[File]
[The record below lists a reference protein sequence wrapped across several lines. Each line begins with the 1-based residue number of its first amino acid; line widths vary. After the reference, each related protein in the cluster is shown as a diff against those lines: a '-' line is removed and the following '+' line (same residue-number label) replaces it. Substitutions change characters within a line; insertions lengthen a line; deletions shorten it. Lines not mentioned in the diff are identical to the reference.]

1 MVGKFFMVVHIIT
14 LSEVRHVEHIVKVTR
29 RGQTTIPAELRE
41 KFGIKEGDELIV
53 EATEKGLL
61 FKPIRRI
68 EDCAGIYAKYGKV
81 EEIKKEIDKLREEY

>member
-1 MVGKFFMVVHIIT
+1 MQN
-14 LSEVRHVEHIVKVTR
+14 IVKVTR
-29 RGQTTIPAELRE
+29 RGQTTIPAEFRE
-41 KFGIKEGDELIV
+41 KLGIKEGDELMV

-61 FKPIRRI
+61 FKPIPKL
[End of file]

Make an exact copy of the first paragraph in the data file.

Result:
[The record below lists a reference protein sequence wrapped across several lines. Each line begins with the 1-based residue number of its first amino acid; line widths vary. After the reference, each related protein in the cluster is shown as a diff against those lines: a '-' line is removed and the following '+' line (same residue-number label) replaces it. Substitutions change characters within a line; insertions lengthen a line; deletions shorten it. Lines not mentioned in the diff are identical to the reference.]